There’s a few quotes that come to mind this morning that I doubt the truth of. One of these is the claim that whatever doesn’t kill you will make you stronger. This is a lie. It is a lie of the worst kind because it sets an expectation that is unrealistic.
Those experiences that ravage us most doesn’t strengthen us when we survive it, it strengthens our defences. Like Abraham Lincoln said, as adults we grow to expect that things won’t work out the way we want them to. This is not a sign of strength but rather a sign of tampered reality. Each time something hurts, a dream is eroded. What was previously enchanting will suddenly become taunting because holding on to an utopian ideal leaves us feeling naive and incompetent at times.
Strength doesn’t come from surviving betrayal, or surviving heartache or loss. If that were the case, each betrayal would drive us further from wishing for death rather than closer to it. Strength, for me, has always been an active choice based on hard earned realisations about the nature of people. The only thought that has ever kept me sane throughout the insane morbidity of life has been this:
Your actions are a reflection of who you are, not who I am
This single thought has made it possible for me to drag myself out of the doldrums on more occasions than I care to remember. Strength does not come naturally. Weakness does. Being weak, run-down, and listless requires no effort at all. So the next time someone tells me that what doesn’t kill me will only make me stronger, I’ll ask them very politely to pick a finger.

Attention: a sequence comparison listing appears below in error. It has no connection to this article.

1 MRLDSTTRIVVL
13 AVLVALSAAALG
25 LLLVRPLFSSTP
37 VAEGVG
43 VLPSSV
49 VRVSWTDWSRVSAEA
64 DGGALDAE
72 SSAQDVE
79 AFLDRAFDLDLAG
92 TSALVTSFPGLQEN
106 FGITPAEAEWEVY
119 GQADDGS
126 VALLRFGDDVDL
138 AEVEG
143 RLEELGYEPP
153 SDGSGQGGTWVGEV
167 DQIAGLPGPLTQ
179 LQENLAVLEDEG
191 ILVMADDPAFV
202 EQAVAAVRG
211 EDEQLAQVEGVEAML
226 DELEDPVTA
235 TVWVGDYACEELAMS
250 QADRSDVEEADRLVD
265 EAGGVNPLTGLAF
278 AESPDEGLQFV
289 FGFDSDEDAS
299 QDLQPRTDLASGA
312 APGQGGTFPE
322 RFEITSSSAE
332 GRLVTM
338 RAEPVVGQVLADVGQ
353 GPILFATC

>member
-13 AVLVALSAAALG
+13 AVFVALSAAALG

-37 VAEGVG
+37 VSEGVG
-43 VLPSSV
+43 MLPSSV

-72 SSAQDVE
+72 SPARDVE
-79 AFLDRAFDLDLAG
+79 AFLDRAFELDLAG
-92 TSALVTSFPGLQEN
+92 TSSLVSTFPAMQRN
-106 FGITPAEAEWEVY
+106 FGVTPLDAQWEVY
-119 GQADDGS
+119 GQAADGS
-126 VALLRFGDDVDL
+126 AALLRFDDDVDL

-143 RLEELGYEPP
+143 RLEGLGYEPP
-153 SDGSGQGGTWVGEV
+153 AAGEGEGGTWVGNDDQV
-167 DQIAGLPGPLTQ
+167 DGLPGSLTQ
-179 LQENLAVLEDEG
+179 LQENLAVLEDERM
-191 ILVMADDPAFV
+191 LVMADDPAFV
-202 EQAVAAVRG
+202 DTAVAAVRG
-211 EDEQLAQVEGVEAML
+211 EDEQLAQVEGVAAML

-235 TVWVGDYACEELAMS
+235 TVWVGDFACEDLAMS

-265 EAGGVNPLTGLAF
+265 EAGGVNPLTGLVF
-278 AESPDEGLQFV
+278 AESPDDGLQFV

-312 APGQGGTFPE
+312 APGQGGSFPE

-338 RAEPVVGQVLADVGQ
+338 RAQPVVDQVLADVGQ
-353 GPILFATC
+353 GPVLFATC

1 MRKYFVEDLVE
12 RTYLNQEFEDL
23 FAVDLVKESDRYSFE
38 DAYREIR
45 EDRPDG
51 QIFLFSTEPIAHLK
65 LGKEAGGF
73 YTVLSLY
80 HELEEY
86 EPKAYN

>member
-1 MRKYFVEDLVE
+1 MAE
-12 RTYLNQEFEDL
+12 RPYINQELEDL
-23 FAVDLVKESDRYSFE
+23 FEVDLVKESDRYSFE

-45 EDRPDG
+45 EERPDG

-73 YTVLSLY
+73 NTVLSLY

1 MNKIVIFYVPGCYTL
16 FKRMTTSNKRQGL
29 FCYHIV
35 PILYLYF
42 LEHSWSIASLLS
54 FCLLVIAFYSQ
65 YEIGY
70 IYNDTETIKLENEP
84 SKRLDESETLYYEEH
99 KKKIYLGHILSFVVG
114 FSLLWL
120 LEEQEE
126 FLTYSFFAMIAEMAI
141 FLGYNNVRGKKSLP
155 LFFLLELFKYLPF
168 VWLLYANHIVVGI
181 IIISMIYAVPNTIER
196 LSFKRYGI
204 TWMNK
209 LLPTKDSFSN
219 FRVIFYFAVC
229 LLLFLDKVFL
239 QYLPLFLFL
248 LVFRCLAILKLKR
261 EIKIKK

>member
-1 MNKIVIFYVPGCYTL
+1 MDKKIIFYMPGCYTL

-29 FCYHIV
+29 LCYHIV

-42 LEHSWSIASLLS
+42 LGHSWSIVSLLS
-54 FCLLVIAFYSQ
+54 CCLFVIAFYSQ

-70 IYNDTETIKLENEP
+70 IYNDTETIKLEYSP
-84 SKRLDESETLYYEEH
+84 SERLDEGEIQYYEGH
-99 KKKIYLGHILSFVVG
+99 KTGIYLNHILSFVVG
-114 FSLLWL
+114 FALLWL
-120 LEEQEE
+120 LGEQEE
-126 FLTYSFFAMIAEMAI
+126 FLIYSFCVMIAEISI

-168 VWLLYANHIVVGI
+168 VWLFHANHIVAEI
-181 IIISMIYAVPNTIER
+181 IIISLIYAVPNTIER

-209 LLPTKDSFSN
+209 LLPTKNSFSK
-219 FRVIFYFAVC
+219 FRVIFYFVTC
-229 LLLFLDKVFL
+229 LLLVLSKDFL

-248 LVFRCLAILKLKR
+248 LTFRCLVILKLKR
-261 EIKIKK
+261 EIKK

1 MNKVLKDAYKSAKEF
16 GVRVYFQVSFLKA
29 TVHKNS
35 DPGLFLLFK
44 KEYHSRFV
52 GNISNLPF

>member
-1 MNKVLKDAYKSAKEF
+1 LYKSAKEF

Some clichés are clichés because people were distracted by the clever use of words rather than the truth embodied within it. The point I really wanted to make in this post was that each time I pick myself up after being knocked down, not only do I have to consciously choose to move beyond it, but lately I’ve realised that every untoward incident in my life has caused me to be that much more sensitive to the innuendos that are often a prelude to my next life’s lesson. Again, the choice to restrain myself from acting pre-emptively under such conditions does not come naturally, but demands a level of mindfulness and conviction that is often not easy to realise.
It then stands to reason that what doesn’t kill me does not make me stronger. Instead, it informs my tolerance levels relative to my capacity. That tolerance level is what makes me brittle because each time I approach it, I get that much closer to snapping. When I’m not aware of it being breached, I do snap. But when I’m mindful of it I find it easy to compose myself realising that the tolerance level is based on the accumulation of experiences up to that point, and is not specifically the current experience that threatens to tip me over. This is usually the sobering thought that keeps me composed when everyone else is ready to justify why snapping would be understandable.
What doesn’t kill you doesn’t make you stronger. It simply makes you more brittle.